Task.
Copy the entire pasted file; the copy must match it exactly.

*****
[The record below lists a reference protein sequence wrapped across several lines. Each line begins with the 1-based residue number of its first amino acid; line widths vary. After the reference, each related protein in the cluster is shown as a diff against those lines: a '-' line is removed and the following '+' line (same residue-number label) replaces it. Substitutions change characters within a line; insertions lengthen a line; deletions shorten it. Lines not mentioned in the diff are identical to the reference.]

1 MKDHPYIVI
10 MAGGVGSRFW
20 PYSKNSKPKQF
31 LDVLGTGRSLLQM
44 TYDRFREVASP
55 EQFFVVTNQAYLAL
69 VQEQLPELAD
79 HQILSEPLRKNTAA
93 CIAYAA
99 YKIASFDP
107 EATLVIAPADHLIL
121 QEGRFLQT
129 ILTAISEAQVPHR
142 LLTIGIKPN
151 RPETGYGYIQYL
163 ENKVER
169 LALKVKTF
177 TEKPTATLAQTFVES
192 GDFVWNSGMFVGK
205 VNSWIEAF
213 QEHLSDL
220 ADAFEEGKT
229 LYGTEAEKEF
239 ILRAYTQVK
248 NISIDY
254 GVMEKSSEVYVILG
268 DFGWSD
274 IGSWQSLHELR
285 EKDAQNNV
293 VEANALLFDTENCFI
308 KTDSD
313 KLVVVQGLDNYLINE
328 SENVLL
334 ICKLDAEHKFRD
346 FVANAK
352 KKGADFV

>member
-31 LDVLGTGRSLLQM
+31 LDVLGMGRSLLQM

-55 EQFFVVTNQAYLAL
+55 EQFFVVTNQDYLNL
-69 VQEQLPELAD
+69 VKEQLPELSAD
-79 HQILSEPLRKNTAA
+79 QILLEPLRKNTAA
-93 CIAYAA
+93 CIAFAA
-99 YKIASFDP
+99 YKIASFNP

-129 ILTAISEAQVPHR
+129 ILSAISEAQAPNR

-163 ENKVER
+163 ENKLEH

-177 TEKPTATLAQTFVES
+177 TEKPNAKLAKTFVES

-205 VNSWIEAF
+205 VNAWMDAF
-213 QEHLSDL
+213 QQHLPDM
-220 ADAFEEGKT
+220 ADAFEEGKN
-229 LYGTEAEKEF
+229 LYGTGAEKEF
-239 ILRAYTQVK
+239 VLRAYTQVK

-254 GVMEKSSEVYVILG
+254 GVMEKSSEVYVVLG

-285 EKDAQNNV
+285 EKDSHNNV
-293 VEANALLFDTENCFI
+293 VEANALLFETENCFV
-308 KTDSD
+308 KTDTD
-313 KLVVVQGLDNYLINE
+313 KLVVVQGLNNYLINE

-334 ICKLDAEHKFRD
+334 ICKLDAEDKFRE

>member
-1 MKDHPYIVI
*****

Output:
[The record below lists a reference protein sequence wrapped across several lines. Each line begins with the 1-based residue number of its first amino acid; line widths vary. After the reference, each related protein in the cluster is shown as a diff against those lines: a '-' line is removed and the following '+' line (same residue-number label) replaces it. Substitutions change characters within a line; insertions lengthen a line; deletions shorten it. Lines not mentioned in the diff are identical to the reference.]

1 MKDHPYIVI
10 MAGGVGSRFW
20 PYSKNSKPKQF
31 LDVLGTGRSLLQM
44 TYDRFREVASP
55 EQFFVVTNQAYLAL
69 VQEQLPELAD
79 HQILSEPLRKNTAA
93 CIAYAA
99 YKIASFDP
107 EATLVIAPADHLIL
121 QEGRFLQT
129 ILTAISEAQVPHR
142 LLTIGIKPN
151 RPETGYGYIQYL
163 ENKVER
169 LALKVKTF
177 TEKPTATLAQTFVES
192 GDFVWNSGMFVGK
205 VNSWIEAF
213 QEHLSDL
220 ADAFEEGKT
229 LYGTEAEKEF
239 ILRAYTQVK
248 NISIDY
254 GVMEKSSEVYVILG
268 DFGWSD
274 IGSWQSLHELR
285 EKDAQNNV
293 VEANALLFDTENCFI
308 KTDSD
313 KLVVVQGLDNYLINE
328 SENVLL
334 ICKLDAEHKFRD
346 FVANAK
352 KKGADFV

>member
-31 LDVLGTGRSLLQM
+31 LDVLGMGRSLLQM

-55 EQFFVVTNQAYLAL
+55 EQFFVVTNQDYLNL
-69 VQEQLPELAD
+69 VKEQLPELSAD
-79 HQILSEPLRKNTAA
+79 QILLEPLRKNTAA
-93 CIAYAA
+93 CIAFAA
-99 YKIASFDP
+99 YKIASFNP

-129 ILTAISEAQVPHR
+129 ILSAISEAQAPNR

-163 ENKVER
+163 ENKLEH

-177 TEKPTATLAQTFVES
+177 TEKPNAKLAKTFVES

-205 VNSWIEAF
+205 VNAWMDAF
-213 QEHLSDL
+213 QQHLPDM
-220 ADAFEEGKT
+220 ADAFEEGKN
-229 LYGTEAEKEF
+229 LYGTGAEKEF
-239 ILRAYTQVK
+239 VLRAYTQVK

-254 GVMEKSSEVYVILG
+254 GVMEKSSEVYVVLG

-285 EKDAQNNV
+285 EKDSHNNV
-293 VEANALLFDTENCFI
+293 VEANALLFETENCFV
-308 KTDSD
+308 KTDTD
-313 KLVVVQGLDNYLINE
+313 KLVVVQGLNNYLINE

-334 ICKLDAEHKFRD
+334 ICKLDAEDKFRE

>member
-1 MKDHPYIVI